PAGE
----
AMP: Vineyards, Valleys & Lakes Stories
Relaxing in natural hot springs is good for the soul. From the soothing sensation of being enveloped in warm water to the therapeutic value of the the natural minerals, BC’s hot springs perfectly complement the adventure found on local mountains and waterways.
Begin your tour in Cranbrook, which over the years has transitioned from a thriving railway town to become the largest city in the Kootenay Rockies, and home to the Canadian Rockies Interntional Airport. Admire 19th century heritage homes, and visit the Canadian Museum of Rail Travel’s award-winning collection of restored railcars and locomotives. Make time for a detour to Fort Steele Heritage Town and go back in time to experience “wild west” life in a restored 1860s gold rush town.
Drive north along Highway 95A to Kimberley.
Plan to spend a few days in Kimberley. This alpine resort community is an excellent destination for those who want to commune with nature. The immense Kimberley Nature Park—the biggest municipal park in BC—offers everything from short, easy loop trails to more strenuous trails with sufficient gain in elevation.
Kimberley is located between the Purcell and the Rocky mountains, which means access to spectacular hiking opportunities. Or head to the St. Mary river, considered to be one of North America’s top spots to fly-fish for rainbow, cutthroat, and bull trout.
Continue north on Highway 93/95 to Fairmont Hot Springs.
Invermere and Windermere are popular summer destinations. Bring your mountain bike (or rent one) and hit the local trails—The Johnson is a particularly scenic option for intermediate riders. Nearby Panorama Mountain Resort also offers some fabulous biking trails, and golfers owe themselves a round at spectacularly beautiful Greywolf Golf Course. Cool off with a swim or a paddle in Lake Windermere, or enjoy the serenity of a canoe or kayak trip down the Columbia River.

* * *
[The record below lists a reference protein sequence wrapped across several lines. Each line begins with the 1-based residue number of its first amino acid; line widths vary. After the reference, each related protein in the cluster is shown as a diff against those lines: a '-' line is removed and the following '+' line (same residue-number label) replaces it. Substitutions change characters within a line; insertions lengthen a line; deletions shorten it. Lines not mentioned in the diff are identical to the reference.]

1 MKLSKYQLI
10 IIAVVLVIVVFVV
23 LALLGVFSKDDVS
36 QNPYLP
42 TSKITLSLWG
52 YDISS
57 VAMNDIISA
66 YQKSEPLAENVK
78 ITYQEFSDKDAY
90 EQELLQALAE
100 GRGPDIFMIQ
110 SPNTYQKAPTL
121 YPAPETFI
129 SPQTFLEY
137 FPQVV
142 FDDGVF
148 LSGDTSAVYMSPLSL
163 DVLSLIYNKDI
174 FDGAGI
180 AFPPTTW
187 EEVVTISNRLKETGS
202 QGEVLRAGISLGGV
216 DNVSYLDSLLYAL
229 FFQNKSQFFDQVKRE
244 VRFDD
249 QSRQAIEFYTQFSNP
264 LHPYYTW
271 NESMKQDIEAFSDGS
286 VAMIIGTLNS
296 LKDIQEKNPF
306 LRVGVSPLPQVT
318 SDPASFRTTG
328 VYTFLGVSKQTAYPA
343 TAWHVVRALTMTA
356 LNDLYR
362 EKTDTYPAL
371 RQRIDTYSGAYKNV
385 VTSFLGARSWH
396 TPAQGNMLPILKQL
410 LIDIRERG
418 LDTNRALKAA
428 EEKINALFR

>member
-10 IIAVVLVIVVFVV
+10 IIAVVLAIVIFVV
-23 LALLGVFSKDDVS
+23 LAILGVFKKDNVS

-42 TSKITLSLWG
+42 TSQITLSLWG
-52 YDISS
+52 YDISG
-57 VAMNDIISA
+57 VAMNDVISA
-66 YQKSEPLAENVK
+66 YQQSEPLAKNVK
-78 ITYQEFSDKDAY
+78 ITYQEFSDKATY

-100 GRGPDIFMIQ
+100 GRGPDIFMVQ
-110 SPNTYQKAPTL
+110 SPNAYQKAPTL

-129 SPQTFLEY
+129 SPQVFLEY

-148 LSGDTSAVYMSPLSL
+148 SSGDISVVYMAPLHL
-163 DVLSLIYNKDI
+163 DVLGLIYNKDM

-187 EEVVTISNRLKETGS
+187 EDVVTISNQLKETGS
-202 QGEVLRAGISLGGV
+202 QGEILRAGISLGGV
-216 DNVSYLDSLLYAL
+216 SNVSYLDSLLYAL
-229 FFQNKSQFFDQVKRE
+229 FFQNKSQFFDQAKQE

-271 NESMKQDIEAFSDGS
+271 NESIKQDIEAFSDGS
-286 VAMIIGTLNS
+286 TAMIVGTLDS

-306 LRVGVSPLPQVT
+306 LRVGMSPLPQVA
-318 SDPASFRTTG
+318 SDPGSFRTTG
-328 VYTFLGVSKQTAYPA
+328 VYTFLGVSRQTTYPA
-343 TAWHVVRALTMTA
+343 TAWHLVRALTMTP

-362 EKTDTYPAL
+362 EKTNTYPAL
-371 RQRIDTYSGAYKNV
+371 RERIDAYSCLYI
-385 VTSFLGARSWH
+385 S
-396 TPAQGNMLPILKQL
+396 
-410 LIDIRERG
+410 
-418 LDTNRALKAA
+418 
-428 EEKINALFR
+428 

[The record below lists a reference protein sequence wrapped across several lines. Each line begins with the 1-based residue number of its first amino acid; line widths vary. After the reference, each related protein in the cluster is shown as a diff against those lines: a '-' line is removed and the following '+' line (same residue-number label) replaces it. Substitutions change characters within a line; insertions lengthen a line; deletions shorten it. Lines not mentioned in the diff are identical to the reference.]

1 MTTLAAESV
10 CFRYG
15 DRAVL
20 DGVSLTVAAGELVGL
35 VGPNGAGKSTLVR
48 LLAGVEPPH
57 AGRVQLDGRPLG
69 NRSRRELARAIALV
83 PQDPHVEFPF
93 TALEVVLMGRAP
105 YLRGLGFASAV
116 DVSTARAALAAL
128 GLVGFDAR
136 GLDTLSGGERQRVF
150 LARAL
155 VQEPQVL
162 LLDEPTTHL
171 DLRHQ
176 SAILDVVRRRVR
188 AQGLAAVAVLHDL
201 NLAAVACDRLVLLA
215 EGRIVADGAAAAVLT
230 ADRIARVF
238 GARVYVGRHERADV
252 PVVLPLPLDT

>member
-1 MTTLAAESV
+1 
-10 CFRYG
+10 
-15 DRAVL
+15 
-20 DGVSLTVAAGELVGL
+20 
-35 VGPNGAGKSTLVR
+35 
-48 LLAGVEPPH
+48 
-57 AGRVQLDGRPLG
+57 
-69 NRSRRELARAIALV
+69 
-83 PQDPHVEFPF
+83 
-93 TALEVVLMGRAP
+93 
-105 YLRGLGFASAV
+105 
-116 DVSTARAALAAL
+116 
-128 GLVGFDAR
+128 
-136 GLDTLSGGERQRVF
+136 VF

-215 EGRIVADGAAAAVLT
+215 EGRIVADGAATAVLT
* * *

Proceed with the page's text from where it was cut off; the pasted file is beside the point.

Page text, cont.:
Continue north to Radium Hot Springs.
Radium Hot Springs, located in Kootenay National Park, is one of the largest hot spring mineral pools in Canada. Soak away your tensions while gazing up at the red cliffs of Sinclair Canyon. Keep an eye out for bighorn sheep, and if you’re here in November you won’t want to miss the Headbanger Festival, a celebration of rutting season. Think two 70 kg (150 lb) animals running at one another full tilt, horns colliding with a deafening crash in a battle for dominance.
Continue north on Highway 95 to Golden.
Golden is set on the banks of the Columbia River, North America’s largest wetland. It is close to national parks, including Yoho National Park, home to wonders ranging from powerful waterfalls to 500 million-year-old fossil beds. Mountain biking and whitewater rafting are popular activities here, and a literal and figurative highlight is a meal at Kicking Horse Mountain Resort—Eagle’s Eye Restaurant is the country’s highest elevation dining experience at 2,347 m (7,700 ft ).
Take Highway 1 east to Rogers Pass.